CDC now counts 193 cases of vaping-related lung cases in 22 states

The number of severe lung disease cases potentially ties to vaping continues to climb quickly.

In a teleconference this afternoon, the Centers for Disease Control and Prevention said is is investigating 193 cases in 22 states, reported between June 28 and August 22.

The Pennsylvania Health Department has 5 cases under investigation, 4 in western Pa., 1 in the central region.

9 cases were reported to the New Jersey Health Department as of last Friday, mostly in the northern part of the Garden State.

The CDC update comes as Illinois reported what may be the first vaping-related lung death.

The Illinois Department of Public Health said in a news release that the patient, who was between 17 and 38 years old, had been hospitalized after falling ill following vaping, though it didn't give other information about the person, including the patient's name, hometown or date of death.
The Illinois agency said in its release that the number of people who contracted a respiratory illness after vaping had doubled in the past week, to 22.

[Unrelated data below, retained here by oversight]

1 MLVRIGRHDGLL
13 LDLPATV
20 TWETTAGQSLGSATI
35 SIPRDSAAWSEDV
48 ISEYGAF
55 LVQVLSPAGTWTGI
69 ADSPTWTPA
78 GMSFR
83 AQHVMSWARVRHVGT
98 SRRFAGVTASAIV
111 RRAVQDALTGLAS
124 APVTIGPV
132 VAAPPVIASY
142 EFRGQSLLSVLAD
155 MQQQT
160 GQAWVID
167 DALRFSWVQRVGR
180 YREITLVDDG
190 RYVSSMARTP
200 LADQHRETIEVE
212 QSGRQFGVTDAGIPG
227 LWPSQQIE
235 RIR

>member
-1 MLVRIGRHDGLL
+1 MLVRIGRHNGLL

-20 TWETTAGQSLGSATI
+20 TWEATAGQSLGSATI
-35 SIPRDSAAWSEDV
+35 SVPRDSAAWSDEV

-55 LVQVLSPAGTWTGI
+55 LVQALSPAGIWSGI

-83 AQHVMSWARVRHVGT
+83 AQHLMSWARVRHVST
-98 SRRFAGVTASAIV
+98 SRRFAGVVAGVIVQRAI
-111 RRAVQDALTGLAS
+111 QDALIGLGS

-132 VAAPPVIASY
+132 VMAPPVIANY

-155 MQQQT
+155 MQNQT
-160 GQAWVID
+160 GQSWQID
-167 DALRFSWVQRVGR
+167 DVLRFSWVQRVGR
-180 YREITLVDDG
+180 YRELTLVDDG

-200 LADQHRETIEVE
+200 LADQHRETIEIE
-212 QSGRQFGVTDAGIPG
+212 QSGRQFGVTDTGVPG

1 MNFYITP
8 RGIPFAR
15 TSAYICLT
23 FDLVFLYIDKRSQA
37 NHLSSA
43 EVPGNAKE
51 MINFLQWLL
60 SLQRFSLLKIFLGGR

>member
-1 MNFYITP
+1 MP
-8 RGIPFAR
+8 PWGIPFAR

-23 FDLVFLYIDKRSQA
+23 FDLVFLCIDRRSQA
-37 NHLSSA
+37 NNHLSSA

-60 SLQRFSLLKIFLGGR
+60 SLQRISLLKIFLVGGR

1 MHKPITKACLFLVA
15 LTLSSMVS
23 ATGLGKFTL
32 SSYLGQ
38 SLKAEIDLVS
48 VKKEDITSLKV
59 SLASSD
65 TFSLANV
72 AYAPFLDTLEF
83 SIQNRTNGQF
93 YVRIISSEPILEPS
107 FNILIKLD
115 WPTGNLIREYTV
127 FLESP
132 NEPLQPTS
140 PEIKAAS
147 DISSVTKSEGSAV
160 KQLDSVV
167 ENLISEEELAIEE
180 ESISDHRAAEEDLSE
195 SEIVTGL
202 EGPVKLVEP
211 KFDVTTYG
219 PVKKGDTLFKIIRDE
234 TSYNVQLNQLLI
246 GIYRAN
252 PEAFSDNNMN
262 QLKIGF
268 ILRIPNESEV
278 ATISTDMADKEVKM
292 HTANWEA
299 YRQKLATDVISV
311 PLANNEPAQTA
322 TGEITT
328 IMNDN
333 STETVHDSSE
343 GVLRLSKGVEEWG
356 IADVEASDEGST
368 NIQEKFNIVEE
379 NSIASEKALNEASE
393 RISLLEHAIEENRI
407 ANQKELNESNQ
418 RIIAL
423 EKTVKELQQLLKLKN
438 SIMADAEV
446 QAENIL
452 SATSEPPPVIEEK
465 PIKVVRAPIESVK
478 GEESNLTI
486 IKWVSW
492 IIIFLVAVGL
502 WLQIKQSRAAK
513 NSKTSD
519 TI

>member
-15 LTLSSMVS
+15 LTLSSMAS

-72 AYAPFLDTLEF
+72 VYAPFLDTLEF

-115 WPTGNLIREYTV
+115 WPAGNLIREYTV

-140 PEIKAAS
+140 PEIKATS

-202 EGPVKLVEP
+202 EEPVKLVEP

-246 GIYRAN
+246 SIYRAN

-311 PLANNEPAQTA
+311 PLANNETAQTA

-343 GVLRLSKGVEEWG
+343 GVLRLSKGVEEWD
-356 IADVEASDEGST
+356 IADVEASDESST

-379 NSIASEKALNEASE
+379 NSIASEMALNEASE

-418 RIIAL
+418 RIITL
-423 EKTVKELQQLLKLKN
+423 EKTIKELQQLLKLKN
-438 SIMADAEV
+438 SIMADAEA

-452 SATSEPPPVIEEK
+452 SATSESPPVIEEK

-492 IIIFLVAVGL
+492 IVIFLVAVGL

"The severity of illness people are experiencing is alarming and we must get the word out that using e-cigarettes and vaping can be dangerous," IDPH Director Dr. Ngozi Ezike said in the release. "We requested a team from the Centers for Disease Control and Prevention (CDC) to help us investigate these cases and they arrived in Illinois on Tuesday."

All of the illnesses reported by the CDC were in teens or adults who had used an electronic cigarette or some other kind of vaping device.

Doctors say the illnesses resemble an inhalation injury, with the lungs apparently reacting to a caustic substance.

So far, infectious diseases have been ruled out.

Some patients had been vaping THC, the substance in marijuana that causes high, but that wasn't true in a majority of the sicknesses.

Mitch Zoller, director of the FDA's Center for Tobacco Products, says testing has begun on samples of vaping devices and products involved with some of the illnesses.

But he, and CDC officials, appealed to citizens, doctors and hospitals to report any possible vaping-related lung disease cases they encounter, and provide as many details as possible.

They can be reported to

Federal investigators are working on a system to collect and analyze data on devices used, brands, flavors of liquid nicotine, how long people vaped, and how regularly they vaped.

Among the chemicals in some flavors is diacetyl, chemical to blame for so-called "popcorn lung"

Health officials in several states reported their first cases today: two in Connecticut, four in Iowa and six in Ohio that were announced Friday.
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